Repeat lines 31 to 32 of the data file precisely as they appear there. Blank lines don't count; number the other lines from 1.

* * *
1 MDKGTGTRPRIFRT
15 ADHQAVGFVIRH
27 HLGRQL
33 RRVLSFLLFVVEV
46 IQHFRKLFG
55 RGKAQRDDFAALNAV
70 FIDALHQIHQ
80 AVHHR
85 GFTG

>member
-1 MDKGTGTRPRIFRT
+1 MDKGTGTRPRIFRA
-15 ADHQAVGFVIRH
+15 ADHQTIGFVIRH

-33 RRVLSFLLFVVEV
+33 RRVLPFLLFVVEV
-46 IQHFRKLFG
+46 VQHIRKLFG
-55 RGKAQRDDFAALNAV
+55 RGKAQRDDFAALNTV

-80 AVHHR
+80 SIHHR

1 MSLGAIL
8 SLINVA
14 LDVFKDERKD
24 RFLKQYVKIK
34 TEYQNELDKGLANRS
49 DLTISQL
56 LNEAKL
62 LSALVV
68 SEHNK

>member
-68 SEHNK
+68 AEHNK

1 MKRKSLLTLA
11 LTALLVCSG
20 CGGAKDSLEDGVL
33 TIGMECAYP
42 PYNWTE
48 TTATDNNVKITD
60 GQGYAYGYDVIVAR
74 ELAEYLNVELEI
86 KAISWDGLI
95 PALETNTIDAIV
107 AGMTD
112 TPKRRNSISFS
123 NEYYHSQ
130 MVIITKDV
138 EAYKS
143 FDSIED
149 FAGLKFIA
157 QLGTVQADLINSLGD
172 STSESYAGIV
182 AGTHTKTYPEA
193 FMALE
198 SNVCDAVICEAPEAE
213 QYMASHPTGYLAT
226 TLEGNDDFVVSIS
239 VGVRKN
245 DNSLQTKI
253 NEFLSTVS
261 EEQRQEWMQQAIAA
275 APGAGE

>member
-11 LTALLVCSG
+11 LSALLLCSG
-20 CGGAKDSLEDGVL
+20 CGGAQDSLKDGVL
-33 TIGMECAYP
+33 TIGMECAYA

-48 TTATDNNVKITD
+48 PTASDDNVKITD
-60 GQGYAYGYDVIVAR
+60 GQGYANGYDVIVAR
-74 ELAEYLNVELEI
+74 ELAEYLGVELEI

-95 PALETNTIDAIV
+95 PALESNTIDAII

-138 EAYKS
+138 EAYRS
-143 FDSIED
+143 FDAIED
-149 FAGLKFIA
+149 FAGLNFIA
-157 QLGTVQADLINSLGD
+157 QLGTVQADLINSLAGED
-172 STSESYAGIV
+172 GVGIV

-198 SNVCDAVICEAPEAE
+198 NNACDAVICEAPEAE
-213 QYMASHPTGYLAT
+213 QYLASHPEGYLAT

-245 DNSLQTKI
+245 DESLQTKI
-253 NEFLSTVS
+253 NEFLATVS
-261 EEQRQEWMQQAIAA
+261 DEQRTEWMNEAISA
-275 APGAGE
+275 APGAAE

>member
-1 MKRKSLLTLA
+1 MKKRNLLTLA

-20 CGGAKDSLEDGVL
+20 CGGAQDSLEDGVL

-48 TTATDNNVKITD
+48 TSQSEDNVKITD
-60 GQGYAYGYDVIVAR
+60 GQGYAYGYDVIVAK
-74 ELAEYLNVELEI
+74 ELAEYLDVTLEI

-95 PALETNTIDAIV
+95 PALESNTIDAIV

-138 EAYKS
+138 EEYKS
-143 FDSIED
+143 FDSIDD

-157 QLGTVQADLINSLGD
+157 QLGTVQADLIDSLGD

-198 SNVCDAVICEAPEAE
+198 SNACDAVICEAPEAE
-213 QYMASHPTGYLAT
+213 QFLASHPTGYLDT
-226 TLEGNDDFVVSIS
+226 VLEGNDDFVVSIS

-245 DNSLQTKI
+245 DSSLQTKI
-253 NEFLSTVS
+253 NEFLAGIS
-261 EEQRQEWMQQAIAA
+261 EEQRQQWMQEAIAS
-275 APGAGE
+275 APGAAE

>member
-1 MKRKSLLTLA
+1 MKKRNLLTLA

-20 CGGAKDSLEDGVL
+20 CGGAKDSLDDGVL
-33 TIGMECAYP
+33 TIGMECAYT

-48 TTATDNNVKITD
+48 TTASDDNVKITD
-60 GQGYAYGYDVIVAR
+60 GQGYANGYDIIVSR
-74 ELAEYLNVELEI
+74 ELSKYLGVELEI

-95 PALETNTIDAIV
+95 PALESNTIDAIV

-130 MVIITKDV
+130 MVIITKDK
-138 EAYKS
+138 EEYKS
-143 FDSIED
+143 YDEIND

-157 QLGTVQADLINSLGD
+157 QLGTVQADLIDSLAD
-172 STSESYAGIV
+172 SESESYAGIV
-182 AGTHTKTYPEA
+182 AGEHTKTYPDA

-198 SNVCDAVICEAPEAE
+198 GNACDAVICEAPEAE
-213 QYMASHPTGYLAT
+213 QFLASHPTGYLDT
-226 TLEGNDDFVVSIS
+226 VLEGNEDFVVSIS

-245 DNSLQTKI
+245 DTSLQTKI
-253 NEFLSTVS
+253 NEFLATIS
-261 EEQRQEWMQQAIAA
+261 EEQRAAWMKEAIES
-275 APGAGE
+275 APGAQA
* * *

68 SEHNK

>member